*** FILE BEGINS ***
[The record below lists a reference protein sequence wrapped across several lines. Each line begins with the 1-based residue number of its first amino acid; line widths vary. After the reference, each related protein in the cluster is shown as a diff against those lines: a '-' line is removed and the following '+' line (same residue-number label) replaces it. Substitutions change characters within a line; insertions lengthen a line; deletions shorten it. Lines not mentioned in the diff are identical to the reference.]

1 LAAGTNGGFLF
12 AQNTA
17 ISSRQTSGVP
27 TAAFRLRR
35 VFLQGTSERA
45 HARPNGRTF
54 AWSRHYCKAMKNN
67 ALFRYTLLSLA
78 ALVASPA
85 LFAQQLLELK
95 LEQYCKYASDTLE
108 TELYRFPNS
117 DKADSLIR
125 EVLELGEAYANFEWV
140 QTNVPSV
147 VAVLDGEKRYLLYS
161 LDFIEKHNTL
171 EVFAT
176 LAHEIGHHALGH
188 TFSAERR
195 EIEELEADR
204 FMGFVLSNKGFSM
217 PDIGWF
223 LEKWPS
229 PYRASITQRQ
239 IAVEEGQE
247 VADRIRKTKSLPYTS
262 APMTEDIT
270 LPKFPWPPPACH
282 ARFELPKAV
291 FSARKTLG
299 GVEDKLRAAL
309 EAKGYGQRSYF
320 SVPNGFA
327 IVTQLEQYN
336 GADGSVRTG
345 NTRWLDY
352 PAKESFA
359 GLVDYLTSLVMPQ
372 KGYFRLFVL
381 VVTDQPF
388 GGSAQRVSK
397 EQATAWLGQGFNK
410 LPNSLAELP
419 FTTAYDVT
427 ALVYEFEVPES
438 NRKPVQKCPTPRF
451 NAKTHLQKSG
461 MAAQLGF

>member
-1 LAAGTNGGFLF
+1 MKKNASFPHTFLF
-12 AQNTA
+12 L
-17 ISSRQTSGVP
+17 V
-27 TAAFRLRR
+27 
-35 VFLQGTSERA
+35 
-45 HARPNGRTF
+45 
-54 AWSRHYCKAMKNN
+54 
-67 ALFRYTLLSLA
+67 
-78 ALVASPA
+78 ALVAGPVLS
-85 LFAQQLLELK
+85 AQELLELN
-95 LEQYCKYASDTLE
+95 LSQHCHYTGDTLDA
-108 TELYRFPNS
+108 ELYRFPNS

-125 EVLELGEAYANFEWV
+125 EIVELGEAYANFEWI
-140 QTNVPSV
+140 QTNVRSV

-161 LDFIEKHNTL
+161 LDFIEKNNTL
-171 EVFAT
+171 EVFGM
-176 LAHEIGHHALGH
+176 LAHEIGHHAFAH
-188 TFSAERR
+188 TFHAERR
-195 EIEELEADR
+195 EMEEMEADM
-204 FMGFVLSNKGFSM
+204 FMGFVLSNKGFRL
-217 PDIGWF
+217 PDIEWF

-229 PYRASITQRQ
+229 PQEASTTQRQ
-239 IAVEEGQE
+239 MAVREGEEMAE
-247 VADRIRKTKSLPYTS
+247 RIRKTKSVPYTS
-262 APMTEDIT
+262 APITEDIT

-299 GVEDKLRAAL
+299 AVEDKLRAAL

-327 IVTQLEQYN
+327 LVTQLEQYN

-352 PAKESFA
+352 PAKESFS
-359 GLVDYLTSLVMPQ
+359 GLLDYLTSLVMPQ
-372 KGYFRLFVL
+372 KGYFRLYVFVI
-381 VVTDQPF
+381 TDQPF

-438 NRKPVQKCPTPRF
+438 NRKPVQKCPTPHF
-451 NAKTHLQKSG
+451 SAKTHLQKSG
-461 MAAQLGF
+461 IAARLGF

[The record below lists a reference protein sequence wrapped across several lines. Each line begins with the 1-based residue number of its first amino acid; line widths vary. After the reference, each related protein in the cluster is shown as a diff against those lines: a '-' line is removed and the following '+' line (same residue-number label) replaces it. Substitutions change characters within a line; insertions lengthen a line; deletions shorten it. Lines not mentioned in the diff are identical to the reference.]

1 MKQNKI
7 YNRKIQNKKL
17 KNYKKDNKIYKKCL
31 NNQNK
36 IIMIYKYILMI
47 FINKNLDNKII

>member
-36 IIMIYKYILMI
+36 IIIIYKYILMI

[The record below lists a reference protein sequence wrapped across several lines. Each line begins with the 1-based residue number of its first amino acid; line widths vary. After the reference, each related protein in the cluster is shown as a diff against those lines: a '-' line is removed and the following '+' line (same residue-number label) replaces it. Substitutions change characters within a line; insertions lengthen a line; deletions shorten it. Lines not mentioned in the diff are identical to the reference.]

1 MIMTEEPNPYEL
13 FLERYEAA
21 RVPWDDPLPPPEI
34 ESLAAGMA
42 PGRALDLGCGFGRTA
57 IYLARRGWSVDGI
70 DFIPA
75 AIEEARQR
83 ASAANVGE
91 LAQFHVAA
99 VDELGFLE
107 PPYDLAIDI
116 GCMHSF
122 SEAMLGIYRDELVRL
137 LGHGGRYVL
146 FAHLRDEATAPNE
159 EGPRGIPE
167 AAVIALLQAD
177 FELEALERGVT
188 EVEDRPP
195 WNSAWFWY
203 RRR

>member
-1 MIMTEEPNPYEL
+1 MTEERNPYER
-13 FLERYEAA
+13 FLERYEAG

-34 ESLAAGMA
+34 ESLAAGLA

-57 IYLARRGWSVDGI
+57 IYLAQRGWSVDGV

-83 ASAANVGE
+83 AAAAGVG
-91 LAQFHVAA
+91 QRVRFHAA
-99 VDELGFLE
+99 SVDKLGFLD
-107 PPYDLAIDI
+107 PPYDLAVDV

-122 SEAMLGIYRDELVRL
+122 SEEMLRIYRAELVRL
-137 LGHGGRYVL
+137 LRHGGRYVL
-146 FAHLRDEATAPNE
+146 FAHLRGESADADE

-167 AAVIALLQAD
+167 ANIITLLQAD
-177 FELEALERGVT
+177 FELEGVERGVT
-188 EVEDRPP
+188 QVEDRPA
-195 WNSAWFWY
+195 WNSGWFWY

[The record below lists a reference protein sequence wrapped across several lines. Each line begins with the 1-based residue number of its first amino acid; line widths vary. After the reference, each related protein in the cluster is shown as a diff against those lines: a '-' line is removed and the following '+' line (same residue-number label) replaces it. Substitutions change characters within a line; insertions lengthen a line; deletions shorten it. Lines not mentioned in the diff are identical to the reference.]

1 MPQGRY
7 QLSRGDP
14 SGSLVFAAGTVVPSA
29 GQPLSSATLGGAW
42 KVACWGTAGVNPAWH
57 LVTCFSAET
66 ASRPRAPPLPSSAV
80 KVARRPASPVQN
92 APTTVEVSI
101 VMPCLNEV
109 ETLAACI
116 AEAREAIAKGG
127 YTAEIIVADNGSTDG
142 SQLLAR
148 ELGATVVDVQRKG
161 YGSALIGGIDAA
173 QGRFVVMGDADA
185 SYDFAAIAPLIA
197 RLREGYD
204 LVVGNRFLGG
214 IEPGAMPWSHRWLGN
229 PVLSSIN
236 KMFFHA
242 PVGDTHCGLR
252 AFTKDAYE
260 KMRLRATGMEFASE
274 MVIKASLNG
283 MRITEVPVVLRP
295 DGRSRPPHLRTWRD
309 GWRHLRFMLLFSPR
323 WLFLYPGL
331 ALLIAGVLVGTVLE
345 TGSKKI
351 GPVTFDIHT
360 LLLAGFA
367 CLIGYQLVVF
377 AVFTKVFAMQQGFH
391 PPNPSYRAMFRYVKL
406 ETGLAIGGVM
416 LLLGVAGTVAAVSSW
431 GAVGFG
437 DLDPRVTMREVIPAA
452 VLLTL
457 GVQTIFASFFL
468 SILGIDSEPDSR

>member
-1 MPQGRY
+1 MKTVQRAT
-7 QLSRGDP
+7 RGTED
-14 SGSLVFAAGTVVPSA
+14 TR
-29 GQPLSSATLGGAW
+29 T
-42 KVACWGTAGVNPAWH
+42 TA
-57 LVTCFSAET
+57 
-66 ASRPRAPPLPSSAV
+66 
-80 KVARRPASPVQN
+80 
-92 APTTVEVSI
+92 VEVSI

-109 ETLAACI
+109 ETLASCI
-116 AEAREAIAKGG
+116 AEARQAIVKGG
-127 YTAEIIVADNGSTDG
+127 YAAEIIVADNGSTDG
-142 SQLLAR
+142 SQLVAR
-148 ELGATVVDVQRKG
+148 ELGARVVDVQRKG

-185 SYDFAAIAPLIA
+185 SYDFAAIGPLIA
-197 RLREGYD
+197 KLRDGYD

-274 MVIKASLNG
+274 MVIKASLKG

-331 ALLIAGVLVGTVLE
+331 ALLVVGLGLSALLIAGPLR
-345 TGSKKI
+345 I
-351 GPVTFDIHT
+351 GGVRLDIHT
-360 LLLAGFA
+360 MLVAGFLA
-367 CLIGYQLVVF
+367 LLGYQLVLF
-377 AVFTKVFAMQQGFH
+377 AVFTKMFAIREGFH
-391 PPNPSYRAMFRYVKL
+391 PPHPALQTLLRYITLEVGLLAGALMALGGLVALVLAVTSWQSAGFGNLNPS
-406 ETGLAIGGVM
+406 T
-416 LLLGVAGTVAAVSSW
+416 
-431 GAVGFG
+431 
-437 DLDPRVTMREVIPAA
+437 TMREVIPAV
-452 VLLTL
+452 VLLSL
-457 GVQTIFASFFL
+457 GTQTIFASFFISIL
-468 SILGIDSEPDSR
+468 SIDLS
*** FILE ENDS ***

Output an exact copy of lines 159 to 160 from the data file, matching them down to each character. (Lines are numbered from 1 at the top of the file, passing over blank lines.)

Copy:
+34 ESLAAGLA

-57 IYLARRGWSVDGI